Did I mention I live in northern Canada? I’m sure I did. Not much else to talk about up here other than, well, being here. Now, as far as the province of Alberta’s footprint is concerned, we’re definitely on the upper end of things. Not that I’m trying to brag or anything, especially when you consider the whole lot more of Canada there is yet to the north of us. And those inhabitants are infinitely hardier than I am, of that there is no question. Ever catch an episode of Yukon Men? Me neither. But I’m sure they’re quite a bit more rugged than I can ever pretend to be.
Anyway, I won’t have much to do with the "North" for much longer, nor will it have much to do with me in the same respect. The fam and I are heading south. Not too far, mind you, half a day's drive. Just enough to get us back into the mountains, a place to finally call home. Have I mentioned the moving-back-to-the-mountains thing? Probably, but it’s worth repeating.
As the end of August creeps steadily closer and the calendar threatens to flip to a picture of leafy trees turning shades of yellow and orange, so too does our time up north near its end. And, like many of you, I suspect, the looming prospect of dwindling time is a subtle reminder of the things you have yet to do and are about to miss your chance at doing it.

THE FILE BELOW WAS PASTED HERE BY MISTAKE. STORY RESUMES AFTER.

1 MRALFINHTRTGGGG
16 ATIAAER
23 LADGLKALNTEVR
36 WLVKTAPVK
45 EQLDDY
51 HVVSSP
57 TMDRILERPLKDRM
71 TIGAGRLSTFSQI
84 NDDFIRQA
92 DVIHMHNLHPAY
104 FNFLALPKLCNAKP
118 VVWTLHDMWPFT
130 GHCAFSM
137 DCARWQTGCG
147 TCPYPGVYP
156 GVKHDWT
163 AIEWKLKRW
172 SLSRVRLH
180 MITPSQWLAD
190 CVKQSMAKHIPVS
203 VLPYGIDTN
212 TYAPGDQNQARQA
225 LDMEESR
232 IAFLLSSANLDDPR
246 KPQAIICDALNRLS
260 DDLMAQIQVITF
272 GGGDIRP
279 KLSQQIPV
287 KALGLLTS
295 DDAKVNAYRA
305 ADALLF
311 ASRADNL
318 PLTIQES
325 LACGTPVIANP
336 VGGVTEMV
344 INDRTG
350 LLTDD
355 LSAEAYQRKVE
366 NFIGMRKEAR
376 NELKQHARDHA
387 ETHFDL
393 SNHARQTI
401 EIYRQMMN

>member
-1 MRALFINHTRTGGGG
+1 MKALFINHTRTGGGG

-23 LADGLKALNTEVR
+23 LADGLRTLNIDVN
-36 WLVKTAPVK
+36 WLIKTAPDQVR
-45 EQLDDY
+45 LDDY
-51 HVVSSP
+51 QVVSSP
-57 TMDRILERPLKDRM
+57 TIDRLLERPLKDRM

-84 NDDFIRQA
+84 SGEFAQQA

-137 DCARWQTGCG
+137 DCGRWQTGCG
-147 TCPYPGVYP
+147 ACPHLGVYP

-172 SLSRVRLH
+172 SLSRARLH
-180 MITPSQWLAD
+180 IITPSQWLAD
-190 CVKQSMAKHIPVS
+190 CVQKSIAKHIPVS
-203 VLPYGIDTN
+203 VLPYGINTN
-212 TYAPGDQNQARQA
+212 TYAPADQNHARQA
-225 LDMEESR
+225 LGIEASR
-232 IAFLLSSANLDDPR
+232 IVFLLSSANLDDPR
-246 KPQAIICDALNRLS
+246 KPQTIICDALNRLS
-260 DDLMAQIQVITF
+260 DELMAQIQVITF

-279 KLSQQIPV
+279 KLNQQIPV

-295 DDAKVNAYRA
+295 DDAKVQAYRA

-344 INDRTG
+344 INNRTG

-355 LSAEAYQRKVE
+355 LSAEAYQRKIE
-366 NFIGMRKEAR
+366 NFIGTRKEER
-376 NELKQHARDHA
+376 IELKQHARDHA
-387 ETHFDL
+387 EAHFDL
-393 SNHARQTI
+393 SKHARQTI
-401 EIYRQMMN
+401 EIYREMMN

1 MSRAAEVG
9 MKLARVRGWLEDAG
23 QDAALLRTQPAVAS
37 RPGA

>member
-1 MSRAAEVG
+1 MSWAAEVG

So, while we’re still living so close to the border of the geopolitical zone above us, we decided we should skip over that imaginary line and see what’s up there while we can. “Let’s go camping in the North-West Territories of Canada!” we said.
And when I say “we”, I mean my wife. This was her idea. I didn’t want to go anywhere.
Don’t get me wrong, I love camping, and I really like checking out new areas. But the "customer reviews" I’d received from friends and anonymous weirdos generally left me wanting.
“Yeah, it’s kinda like here, just with more bugs. It’s not bad, I guess.”
Ooo! With rave reviews like that, how could I say no?
Anyway, you know where this is headed. I’m loyally married, so it was decided for me; we were going. Besides, you know the saying: Happy wife, Happy No-need-to-get-into-a-long-and-costly-divorce-settlement.
So we looked up potential campsites and things to do while we were up there, finding a nice little chain of territorial campgrounds adjacent to several terrific scenic waterfalls, just north of the border. Huzzah! We then looked at the weather forecast for the area, of which they were calling for periods of rain during the few days we would be up there. Oh, well. What’s camping without a bit-o-drizzle anyway?